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Ribs are on the 16' Pal

Discussion in 'Wood and Canvas' started by greatlakes, Jul 26, 2006.

  1. Douglas Ingram

    Douglas Ingram Red River Canoe & Paddle

    I've include a photo showing a seat on risers.

    Basically, before you canvas, you install two hardwood rails to the interior of the canoe hull. Screwed in from the outside, one screw per rib. You mount the seat to the rails by simply screwing it in from the top. As the seat is frimly attached to the riser, and the riser is firmly attached to the hull, it acts as a thwart.

    Some may not like using risers, but its use in canoes goes way back.
    You can see it in the Rushton Indian Girl, and many other canoes as well. Tremblay always used it.

    It also reduces the number of holes in the gunnels and allows the seat to be mounted lower, which are nice benifits, too.

    I've also included a photo of the caneing pattern used by Chestnut/Peterboeough, just for the record.
     

    Attached Files:

  2. OP
    OP
    greatlakes

    greatlakes LOVES Wooden Canoes

    Douglas,

    That's a very good arrangement to make the seat do double duty as a seat and thwart. I may consider it for the next one.

    The Chestnut weave seems even easier to do than the one I did. It's a good looking pattern, too.

    Thank you for your suggestions, I like them.

    BTW, I weighed the finished boat and it came at 64.8# (29.4 kg).

    Frank
     
  3. ddewees

    ddewees Woodworker

    Seat risers

    Canoes aside, seat risers have been the standard way of mounting seats in rowing boats for a long time. Usually these craft do not have thwarts other than the seats so, as Douglas says, they do double duty as structural bracing and a place to sit. Someone who knows more canoe history than I can tell us how w/c canoes came to have seats suspended from the inwales.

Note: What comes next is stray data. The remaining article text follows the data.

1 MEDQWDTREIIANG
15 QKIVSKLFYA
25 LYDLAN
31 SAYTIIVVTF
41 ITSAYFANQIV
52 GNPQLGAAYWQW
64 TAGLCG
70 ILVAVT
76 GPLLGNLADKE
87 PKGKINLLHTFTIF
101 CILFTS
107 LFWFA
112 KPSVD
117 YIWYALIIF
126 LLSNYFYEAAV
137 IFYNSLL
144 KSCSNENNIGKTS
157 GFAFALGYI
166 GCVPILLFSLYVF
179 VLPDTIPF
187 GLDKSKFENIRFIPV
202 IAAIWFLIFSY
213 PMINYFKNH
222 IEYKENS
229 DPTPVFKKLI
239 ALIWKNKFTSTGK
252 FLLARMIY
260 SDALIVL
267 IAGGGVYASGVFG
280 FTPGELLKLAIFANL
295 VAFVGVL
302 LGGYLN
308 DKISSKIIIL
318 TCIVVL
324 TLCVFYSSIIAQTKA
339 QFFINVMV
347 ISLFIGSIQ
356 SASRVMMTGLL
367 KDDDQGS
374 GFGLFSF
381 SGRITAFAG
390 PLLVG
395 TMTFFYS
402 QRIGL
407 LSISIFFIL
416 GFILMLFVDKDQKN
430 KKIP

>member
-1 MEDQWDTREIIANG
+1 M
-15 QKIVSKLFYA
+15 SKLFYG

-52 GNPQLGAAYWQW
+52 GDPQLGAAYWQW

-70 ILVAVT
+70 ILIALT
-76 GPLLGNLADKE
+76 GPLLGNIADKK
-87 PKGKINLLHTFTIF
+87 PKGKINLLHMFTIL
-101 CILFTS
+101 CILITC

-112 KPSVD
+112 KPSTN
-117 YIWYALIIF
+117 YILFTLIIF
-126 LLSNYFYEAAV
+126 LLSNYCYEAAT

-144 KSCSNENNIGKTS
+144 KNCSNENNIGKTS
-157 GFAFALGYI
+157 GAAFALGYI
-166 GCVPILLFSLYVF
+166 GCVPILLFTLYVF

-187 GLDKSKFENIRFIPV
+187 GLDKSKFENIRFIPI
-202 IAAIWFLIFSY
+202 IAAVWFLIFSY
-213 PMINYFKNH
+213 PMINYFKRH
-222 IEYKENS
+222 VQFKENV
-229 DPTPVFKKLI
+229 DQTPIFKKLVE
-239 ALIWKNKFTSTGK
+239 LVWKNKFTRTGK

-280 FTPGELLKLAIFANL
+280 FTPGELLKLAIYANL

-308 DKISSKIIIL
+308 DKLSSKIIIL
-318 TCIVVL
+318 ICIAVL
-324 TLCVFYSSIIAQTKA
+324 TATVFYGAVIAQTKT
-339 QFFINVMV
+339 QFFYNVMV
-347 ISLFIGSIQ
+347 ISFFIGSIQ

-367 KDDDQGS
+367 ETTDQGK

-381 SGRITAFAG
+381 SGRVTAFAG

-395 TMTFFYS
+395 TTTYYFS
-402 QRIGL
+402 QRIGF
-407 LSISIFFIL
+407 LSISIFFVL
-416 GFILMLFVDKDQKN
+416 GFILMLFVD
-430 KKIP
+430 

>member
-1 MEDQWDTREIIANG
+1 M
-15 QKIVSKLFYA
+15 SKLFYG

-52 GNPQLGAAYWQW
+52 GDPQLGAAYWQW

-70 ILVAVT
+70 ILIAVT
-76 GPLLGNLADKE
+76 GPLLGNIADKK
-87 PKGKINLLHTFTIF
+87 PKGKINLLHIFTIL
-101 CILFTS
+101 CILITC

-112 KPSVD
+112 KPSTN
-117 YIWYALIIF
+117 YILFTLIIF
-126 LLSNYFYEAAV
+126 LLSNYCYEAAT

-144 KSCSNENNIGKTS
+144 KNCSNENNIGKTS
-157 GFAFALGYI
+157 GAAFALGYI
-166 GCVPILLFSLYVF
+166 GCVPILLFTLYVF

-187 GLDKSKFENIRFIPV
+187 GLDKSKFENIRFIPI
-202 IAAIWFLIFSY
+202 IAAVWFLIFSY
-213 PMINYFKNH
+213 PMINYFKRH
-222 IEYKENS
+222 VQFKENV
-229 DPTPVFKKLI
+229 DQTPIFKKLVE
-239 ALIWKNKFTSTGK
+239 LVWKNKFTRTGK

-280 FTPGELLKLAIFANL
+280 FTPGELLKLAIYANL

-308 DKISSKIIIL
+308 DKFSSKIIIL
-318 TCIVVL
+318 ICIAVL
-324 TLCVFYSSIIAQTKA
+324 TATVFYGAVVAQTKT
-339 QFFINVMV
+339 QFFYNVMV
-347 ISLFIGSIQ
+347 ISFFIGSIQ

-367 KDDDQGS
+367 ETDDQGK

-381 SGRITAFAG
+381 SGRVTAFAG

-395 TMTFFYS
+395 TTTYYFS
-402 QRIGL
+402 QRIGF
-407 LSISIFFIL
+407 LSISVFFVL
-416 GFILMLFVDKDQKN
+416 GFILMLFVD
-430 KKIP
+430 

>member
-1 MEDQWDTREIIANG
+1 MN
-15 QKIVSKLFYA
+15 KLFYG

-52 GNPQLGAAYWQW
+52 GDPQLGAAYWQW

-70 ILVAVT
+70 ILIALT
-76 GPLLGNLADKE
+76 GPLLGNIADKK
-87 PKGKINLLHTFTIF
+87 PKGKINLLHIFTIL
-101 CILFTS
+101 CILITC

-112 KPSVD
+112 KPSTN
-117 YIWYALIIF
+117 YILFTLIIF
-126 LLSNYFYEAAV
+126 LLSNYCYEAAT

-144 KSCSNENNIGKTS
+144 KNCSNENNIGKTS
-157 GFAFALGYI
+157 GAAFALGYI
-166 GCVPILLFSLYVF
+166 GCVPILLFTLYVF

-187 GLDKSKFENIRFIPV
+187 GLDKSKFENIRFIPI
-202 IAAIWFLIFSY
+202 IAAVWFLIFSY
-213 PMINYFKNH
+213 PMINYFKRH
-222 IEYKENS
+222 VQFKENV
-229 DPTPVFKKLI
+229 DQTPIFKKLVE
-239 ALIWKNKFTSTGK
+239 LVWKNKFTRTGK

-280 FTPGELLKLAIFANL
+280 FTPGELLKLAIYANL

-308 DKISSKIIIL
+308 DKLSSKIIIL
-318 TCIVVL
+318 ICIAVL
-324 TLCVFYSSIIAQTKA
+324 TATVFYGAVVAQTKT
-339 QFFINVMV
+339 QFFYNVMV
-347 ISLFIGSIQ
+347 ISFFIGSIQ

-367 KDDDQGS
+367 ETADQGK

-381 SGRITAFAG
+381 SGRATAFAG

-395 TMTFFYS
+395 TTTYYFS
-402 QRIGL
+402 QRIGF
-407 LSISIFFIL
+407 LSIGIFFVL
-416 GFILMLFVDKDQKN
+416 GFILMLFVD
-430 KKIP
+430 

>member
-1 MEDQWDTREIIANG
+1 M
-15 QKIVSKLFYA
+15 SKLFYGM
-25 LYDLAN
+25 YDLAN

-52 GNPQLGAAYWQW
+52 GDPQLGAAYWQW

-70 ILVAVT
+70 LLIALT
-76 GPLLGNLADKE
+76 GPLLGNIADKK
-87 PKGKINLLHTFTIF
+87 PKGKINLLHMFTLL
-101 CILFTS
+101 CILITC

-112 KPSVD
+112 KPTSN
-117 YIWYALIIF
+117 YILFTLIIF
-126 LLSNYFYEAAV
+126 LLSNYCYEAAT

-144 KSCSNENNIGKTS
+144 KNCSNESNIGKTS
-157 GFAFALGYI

Don in Vermont
     
  4. OP
    OP
    greatlakes

    greatlakes LOVES Wooden Canoes

    Don,
    I'm familiar with the "riser" in row boats, but had not thought of it being used in canoes. I have a 13' Thompson Bros. W&C rowboat that uses that type of seat mount. It sure locks up the structure without other braces.

    Frank
     
  5. OP
    OP
    greatlakes

    greatlakes LOVES Wooden Canoes

    Launch

    Well the moment of truth came today. It floats!

    This canoe is a dream to paddle. It is quite responsive and it tracks nicely. I'm happy.

    Frank

    [​IMG][/IMG]
     
  6. Douglas Ingram

    Douglas Ingram Red River Canoe & Paddle

    You should be proud! Its a pile of work to build a mould and canoe.

    I must say that your bow paddler doesn't seem to be pulling very hard. You could go faster with a bow paddler who can hold a paddle!
     
  7. Andy Hutyera

    Andy Hutyera The Red Canoe Guy

    Congratulations!

    Great photo! My Pal is still my favorite and I agree with all you said about its qualities. Enjoy your new canoe!

    Andy
     
  8. Scot T

    Scot T LOVES Wooden Canoes

    Beautiful Frank! Congratulations on a job very well done.

    Never mind those other guys and their comments about your bow partner. Jealousy will get them nowhere. Life doesn't get any better than a great boat, an open stretch of calm water. a sunny day and man's best friend to share it all with.

    BTW, excellent choice in the hat department.

    Keep on paddling.